For instance, we can imagine a smart device that can be activated or deactivated using Wake-Word Detection without sending any request to the cloud.
So what is the relevance of creating an embedded voice user interface that doesn’t need external computation to run some tasks ? To answer that, let’s take the case of Google Assistant, Apple’s Siri or Amazon Alexa. These digital assistants are listening for the user voice and waiting for the Wake-Up Word (e.g. “Hey Google”, “Alexa”) to launch the dialogue. Therefore, they are potentially sending constant stream of audio from the user device to a data center to be processed searching for this Wake Word ; this approach rises many issues :
- Necessity of vast amounts of bandwidth ;
- Exposing the battery of the device to intensive computation ;
- Privacy implications ;
- Disrupting network communication and reducing the performances of the assistant as a result.
By investigating these drawbacks, one shall remark that we just need the part of the audio signal that follows the Wake-Up Word, not the preceding part. Hence, we can embed a tiny model trained to capture the Trigger Word and start the online streaming once the word is detected. By achieving that, we would protect user privacy, save bandwidth and reduce the use of battery.
The video below shows a demonstration of Wake Word Detection. The model performs a classification task of speech and can recognize the words “Yes” and “No” ; a green LED (Light-Emitting Diode) is the sign of detecting the word “Yes” and a red one is a sign of recognizing “No”.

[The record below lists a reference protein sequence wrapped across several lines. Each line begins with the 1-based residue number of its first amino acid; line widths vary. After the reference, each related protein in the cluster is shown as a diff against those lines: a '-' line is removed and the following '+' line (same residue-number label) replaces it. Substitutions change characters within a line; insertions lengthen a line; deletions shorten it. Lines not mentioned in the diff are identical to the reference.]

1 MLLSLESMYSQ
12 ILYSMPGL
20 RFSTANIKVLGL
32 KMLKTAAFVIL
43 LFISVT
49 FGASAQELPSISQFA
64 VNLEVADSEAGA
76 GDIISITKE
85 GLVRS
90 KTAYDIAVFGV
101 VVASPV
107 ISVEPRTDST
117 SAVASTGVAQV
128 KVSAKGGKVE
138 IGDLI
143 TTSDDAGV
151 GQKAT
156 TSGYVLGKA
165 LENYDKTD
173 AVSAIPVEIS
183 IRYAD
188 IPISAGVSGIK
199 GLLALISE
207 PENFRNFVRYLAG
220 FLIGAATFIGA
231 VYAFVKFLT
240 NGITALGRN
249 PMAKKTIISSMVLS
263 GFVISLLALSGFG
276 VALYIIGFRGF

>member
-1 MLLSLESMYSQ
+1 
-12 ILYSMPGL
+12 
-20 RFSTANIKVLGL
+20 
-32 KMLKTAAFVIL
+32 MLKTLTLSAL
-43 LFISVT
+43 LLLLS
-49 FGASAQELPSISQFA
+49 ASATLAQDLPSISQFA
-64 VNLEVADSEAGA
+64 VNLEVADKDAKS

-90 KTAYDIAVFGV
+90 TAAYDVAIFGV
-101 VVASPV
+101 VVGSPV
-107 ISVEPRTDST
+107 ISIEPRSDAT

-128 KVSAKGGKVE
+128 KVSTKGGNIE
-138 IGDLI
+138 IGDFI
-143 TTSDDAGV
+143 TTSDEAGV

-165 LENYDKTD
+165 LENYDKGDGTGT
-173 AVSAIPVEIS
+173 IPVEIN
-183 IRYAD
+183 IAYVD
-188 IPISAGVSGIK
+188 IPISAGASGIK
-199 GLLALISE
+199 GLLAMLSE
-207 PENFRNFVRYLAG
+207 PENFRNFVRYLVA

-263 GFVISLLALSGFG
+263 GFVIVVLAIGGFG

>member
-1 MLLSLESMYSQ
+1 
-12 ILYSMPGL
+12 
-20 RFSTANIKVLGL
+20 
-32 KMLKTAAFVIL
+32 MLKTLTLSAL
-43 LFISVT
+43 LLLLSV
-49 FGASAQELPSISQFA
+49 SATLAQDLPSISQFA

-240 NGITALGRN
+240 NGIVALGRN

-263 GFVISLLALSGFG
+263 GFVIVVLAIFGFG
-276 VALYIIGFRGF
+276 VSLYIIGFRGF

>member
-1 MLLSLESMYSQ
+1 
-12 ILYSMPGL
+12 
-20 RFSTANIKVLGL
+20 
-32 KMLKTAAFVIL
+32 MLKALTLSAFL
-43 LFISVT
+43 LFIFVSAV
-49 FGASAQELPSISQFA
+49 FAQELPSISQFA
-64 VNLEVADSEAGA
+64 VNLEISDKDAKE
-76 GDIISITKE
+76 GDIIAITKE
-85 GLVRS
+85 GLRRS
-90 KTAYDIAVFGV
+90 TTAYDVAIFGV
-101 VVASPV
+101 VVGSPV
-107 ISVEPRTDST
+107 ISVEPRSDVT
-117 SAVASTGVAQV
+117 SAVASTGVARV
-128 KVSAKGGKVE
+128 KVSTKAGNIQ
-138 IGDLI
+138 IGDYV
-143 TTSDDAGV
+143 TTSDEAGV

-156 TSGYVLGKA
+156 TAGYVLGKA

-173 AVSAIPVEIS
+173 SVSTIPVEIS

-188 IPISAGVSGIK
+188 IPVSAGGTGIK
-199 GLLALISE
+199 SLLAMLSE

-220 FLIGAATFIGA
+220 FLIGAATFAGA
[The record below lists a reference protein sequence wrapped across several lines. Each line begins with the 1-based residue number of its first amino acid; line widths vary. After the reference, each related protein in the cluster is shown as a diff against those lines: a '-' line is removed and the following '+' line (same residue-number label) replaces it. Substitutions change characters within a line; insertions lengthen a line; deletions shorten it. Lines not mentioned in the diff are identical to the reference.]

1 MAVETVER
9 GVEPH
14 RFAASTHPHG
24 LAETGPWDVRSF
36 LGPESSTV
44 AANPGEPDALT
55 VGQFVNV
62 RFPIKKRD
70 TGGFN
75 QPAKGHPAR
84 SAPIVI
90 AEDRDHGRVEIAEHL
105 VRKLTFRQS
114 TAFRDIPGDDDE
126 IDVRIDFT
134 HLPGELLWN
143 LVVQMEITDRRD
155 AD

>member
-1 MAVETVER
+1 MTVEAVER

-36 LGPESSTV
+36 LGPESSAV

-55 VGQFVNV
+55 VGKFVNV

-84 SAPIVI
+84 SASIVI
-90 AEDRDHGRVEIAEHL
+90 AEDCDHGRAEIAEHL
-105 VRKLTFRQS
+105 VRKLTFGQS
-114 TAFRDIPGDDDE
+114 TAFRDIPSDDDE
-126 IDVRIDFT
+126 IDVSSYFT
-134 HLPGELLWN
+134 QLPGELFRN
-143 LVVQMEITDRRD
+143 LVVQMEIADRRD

Our Elephant now is inside the Fridge ! And as the demo shows, he is doing well !
So how TinyML works in practice ?
The previous demonstration shows a speech recognition model that can detect the words “Yes” and “No”. Despite the lack of a rich vocabulary, our model remains oversized compared to the capabilities of the microcontroller. Therefore, to enable TinyML, a general framework can be followed :
- Train a model (using, for instance, Deep Learning and TensorFlow) ;
- Fine-tune and evaluate the model ;
- Convert and optimize the model to run on-device (using TensorFlow Lite for instance) ;
- Deploy the model to a microcontroller and run inference at edge.
Following these steps, several technologies and techniques are involved and need to be enlightened. In a next post, we will investigate and experiment from scratch the implementation of the previous demonstration and provide a further detailed pipeline..
References and Credits..
 Brown B. T. et al., (2020), “Language Models are Few-Shot Learners”, https://arxiv.org/pdf/2005.14165.pdf
 HarvardX’s Tiny Machine Learning (TinyML) MOOC
 Bianco S. et al., (2018), “Benchmark Analysis of Representative Deep Neural Network Architectures”, https://arxiv.org/pdf/1810.00736.pdf
 Warden P., Situnayake D., (2019), “TinyML: Machine Learning with TensorFlow Lite on Arduino and Ultra-Low-Power Microcontrollers”, O’Reilly Media